Stop Genocide – Push for Intervention Now

For Immediate Release
8 September 2017

Suara Rakyat Malaysia (SUARAM) welcomes the decision by Khairy Jamaluddin to engage with the Myanmar embassy with regards to the persecution and killing of ethnic Rohingya in Rakhine, Myanmar.

Given the urgency and gravity of the situation faced by Rohingya and others in Rakhine state at this present moment, it is of paramount importance for all stakeholders to set aside political differences and act together and immediately to stop the genocide. Failure to act at this crucial juncture would condemn the hundreds of thousands of Rohingya and others to further forced displacement, violence, deprivation and possible death.

As a member of the cabinet, Khairy Jamaluddin must go beyond merely meeting with the United Nations office in Malaysia and the Myanmar embassy. Instead, he must be part of an immediate Malaysian Government collective cabinet decision which will result in the Government of Malaysia taking a strong lead in addressing the issue of genocide in Rakhine state and the urgent need to protect thousands of innocent civilians, including but not confined to the urgent delivery of much-needed humanitarian aid.

To this end, SUARAM calls for the Government of Malaysia to:

1) demand all sides stop the violence with immediate effect.

2) urge all fellow ASEAN members to insist the Myanmar government honours its commitments to the ASEAN Charter, the ASEAN Declaration of Human Rights, and all other ASEAN and international instruments to which Myanmar is a signatory. This will mean an immediate cessation of violence, the proactive protection of all civilians against displacement and violence, the guaranteed safe return of all those displaced by the violence and the securement of their land and help with rebuilding their communities, and the provision of basic necessities to everyone, including those in IDP Camps.

3) to call upon fellow ASEAN governments, the international community and other partners, to support the Myanmar government and the Bangladesh government in providing essential and urgent humanitarian aid to the hundreds of thousands displaced, including those who have fled into the Bangladesh and/or are at the border area with Bangladesh, as well as to Rohingya and others still in Arakan state, including in the IDP Camps.

4) to make sure that ASEAN members and the international community come together to support the Myanmar government with immediate effect in translating the recommendations of the Kofi Annan Commission Report on Rakhine state into practice. These recommendations include the guaranteeing of citizenship rights and form a ready-made roadmap for a secure and safe future for all in Rakhine state.

5) to call upon Aung Suu Kyi and her government in Myanmar to allow independent monitors into all areas, to assess humanitarian need and to assess any responsibility for any crimes committed in the course of the violence. If, as she maintains, her government and military have done nothing wrong, this should not be a problem.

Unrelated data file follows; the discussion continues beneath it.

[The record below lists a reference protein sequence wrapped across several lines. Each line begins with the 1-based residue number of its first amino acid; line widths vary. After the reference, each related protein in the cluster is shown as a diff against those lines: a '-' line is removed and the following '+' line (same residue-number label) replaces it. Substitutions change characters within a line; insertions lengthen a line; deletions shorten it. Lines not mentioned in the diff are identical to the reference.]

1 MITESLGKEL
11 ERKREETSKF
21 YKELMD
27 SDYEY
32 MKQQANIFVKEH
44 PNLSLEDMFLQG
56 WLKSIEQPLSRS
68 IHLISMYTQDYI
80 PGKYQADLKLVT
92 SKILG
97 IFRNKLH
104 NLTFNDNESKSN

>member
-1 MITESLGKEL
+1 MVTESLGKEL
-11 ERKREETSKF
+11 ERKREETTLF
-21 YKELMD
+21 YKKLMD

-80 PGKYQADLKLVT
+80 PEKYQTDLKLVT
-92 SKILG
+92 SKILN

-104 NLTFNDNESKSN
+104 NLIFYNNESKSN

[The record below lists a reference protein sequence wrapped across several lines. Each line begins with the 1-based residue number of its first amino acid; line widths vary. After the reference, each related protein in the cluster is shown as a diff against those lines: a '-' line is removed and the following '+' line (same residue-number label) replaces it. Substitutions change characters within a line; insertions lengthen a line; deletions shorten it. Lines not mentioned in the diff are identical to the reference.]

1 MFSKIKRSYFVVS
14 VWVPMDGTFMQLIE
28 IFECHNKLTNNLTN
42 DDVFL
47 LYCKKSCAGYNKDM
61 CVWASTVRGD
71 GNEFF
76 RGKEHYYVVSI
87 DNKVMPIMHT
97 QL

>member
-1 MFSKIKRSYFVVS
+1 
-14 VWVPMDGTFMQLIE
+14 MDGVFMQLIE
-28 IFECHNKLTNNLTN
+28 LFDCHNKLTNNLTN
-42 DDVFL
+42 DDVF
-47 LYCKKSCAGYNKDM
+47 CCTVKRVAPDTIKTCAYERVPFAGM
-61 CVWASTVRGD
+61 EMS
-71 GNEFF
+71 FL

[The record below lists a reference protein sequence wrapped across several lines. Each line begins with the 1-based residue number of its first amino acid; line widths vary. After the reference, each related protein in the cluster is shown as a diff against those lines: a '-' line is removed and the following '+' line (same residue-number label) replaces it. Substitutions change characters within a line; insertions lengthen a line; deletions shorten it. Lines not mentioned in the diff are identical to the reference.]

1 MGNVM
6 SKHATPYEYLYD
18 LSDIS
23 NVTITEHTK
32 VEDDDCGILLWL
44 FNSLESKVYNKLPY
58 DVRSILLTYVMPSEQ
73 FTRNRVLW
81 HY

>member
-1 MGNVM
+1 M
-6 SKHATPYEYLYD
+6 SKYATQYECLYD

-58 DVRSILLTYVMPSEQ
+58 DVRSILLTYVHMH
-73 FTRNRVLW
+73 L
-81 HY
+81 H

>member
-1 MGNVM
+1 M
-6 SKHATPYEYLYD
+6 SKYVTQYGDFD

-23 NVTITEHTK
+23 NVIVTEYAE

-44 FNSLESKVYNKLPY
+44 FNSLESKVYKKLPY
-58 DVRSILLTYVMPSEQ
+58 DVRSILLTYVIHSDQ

In Solidarity
Sevan Doraisamy
Executive Director
SUARAM

ASEAN GOVERNMENTS MUST RESPOND TO TRIBUNAL FINDINGS ON 1965 GENOCIDE

ASEAN GOVERNMENTS MUST RESPOND TO TRIBUNAL FINDINGS ON 1965 GENOCIDE
Press statement by Kua Kia Soong, SUARAM Adviser 23 July 2016

After more than 50 years of  silence in the routinized world of diplomacy, the International Tribunal at the Hague has found Indonesia guilty of crimes against humanity in the 1965 genocide and the US, UK and Australia complicit in these heinous crimes. The Tribunal report estimates that over 400,000 people were murdered in 1965 anti-communist purges. The panel, presided over by head judge Zak Yacoob, a former South African Constitutional Court Justice, held a four-day hearing in the Hague in November last year.

The judges concluded that the Suharto regime had carried out “inhumane, ruthless torture, unjustifiable imprisonment and forced labor that might well have amounted to enslavement…evidence of systematic sexual violence, political persecution and exile, and disappearances of thousands who were thought not to support the Suharto dictatorship with sufficient fervor.”

The report also states that the United States of America, the United Kingdom and Australia were fully aware of what was taking place in Indonesia and were complicit to varying degrees. According to the judges, the US supported the Indonesian military “knowing well that they were embarked upon a programme of mass killings,” and the UK and Australia repeated false propaganda from the Indonesian army, even after it became “abundantly clear that killings and other crimes against humanity were taking place.”